This center, which is the first to be hosted at a private health facility—Hope for Women International—on the AB Tolbert Road in Paynesville City, would cater to all survivors of SGBV.
The concept of the One Stop Center is designed to support survivors of SGBV by providing the services of the different services providers in one location to make it easier for the survivors to access the needed services in one facility.
The service providers include law enforcement agency, health services, social workers, etc.
The proprietress of the Hope for Women International, Dr. (MD) Whilemena Jallah, said the idea of her facility, which now caters for only women’s issues, including medical, began few years ago when she decided to leave the John F. Kennedy Medical Center in Sinkor, where she worked as a medical doctor.
“When I left JFK my husband and I decided to open a clinic that caters to women. I had handled a lot of women’s issues at JFK; as a result all my patients followed me here. My husband and I felt that the clinic should incorporate hope for women, which is why today we have a One Stop Center in the country,” Dr. Jallah said.
Giving the background to the concept of establishing the center in Liberia, Madam Rosana Schaak, executive director of Touching Humanity In Need of Kindness (THINK), said they had borrowed the idea from Family Justice Center in the USA and the Thuthuzela Care Center and the Simelela Center in Cape Town, both in South Africa.
Ms. Schaak said Liberia modeled its centers after that of the South African concept, which incorporated theirs into a health facility or hospital, while the US facilities visited in Brooklyn, New York, are incorporated within government buildings.
“In Liberia, we feel that having the One Stop Center in a health facility will be ideal for the survivors and promote confidentiality and have less chance of stigmatization as anyone and everyone goes to hospital,” THINK’s exe. director stated.
Those present at the official opening ceremony, which took place Tuesday, March 4, included the heads of the UN specialized organs’ offices in Liberia—WHO, UN Women, UNFPA, the United Nations Mission in Liberia (UNMIL) and government officials from the Ministries of Gender and Development, Health and Social Welfare and Justice.
Representing the Deputy Special Representative of the UN Secretary General (DSRSG) at the program, the chief of office staff of the DSRSG, Mr. Ademola Aroaye, said gender equality has long been recognized both as a human rights and a core Millennium Development Goal. Aroaye, however, added that in Liberia, there are still numerous challenges that daunt its achievement.
“Critical among these, is the growing gender inequalities that are exacerbated by the continued prevalence of violence against women and the girl child and in some instance boys,” he said.
He further stated that the issue of SGBV in Liberia has reached such levels that every effort and mechanism should be introduced to curb it.
“Based on data from the Ministry of Gender and Development from the months of January to September 2013, 2,116 SGBV cases were reported nationally. Of these, 1, 338 (62.2 percent) were rape cases, with 961 (71.8 percent) of victims under 18 years. There has been a significant rise in the number of cases of children in the age range of six to 14 years.”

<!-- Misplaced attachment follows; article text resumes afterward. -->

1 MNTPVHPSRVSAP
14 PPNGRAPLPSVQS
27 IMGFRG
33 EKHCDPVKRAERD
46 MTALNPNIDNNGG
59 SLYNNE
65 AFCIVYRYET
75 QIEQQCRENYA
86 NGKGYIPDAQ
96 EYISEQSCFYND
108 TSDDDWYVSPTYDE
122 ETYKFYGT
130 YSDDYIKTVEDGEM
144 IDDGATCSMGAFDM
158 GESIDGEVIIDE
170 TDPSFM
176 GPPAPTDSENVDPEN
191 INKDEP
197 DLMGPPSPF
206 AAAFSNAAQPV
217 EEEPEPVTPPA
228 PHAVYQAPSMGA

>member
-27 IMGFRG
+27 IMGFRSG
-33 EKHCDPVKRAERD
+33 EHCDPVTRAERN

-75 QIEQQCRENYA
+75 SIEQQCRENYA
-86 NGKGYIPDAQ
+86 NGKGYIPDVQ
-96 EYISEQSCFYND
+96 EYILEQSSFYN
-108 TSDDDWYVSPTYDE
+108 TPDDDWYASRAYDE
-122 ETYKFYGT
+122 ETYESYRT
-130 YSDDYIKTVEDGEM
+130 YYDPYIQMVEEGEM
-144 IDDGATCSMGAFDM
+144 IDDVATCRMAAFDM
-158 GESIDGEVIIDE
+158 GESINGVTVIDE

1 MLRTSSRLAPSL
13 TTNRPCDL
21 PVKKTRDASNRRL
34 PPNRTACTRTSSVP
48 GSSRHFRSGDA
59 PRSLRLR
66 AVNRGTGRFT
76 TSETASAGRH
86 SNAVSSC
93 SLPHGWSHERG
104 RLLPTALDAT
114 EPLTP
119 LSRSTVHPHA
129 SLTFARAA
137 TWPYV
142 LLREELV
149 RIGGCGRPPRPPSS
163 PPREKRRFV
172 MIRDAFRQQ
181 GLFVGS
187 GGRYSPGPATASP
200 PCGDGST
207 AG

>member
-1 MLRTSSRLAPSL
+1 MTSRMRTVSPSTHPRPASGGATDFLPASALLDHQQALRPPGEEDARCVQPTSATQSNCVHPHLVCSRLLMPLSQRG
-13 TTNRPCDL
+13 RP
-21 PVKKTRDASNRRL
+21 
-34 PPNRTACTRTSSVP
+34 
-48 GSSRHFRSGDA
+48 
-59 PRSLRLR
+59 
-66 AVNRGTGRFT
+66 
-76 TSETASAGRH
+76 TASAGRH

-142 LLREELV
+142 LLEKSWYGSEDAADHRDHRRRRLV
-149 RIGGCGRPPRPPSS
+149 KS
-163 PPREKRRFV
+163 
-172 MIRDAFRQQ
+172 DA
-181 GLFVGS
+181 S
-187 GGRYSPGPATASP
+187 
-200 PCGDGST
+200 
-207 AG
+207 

Among other things, Aroaye said what is “disheartening” is that most of the recorded cases the perpetrators have not been arrested or have been released due to lack of evidence and other factors.
Also speaking, the WHO Representative to Liberia, Dr. Nestor Ndayimirije, said the launch of the center was a symbol of government’s commitment to the advancement of gender equality and human rights in partnership with the UN and civil society.
Dr. Ndayimirije, who is the UN Resident Coordinator, ad interim, added: “This center has been set up with the aim of improving service delivery, care and support to survivors of domestic violence as well as sexual gender-based violence. The center further aims to ensure that the circle of support through the referral pathway is complete including clinical and psycho social protection and legal support.
The UN acting Resident Coordinator stated that gender-based violence and child abuse have devastating medical, psychological, economic and legal effects on the individual, the family, the community, the wider society and the whole nation.
He further stated that the concept of having all the services in one facility is in line with the UN reform agenda of delivering as one body.
The One Stop Center is a Joint Project of the UN Family in Liberia and is supported by the Swedish Embassy in Liberia.
For her part, the UNFPA Resident Representative, told the audience that the UN was piloting the One Stop Centers with four different models, including partnership with government or public health facilities through the MoSHW; partnership with a health facility run by the Catholic Church; partnership with THINK, an NGO, and partnership with a privately owned hospital.
Ms. Ratidzai Ndhlovu emphasized that all services for SGBV at the centers are absolutely free of charge; adding: “It is also worth mentioning that the services are integrated within the general provision of sexual Reproductive Health services for women and girls.”
Before she officially declared the center opened, Deputy Health Minister for Social Services at MoSHW, Cllr. Vivian Cherue, said the fight against SGBV is an ongoing one.
“It has not ended. We are in it for our girls, women and boys. Let’s continue,” Cllr. Cherue stated.
At present there are at least five centers in Montserrado— West Point (Small Catholic), Redemption Hospital, JDJ (Neezoe, Somalia Drive), Duport Road and Hope for Women Int’l. Other centers can be found at the Government Hospital in Tubmanburg, Bomi, C.B. Dunbar Hospital, Bong, C. H. Rennie Hospital, Margibi, Liberia Government Hospital, Grand Bassa and Government Hospital, Grand Gedeh.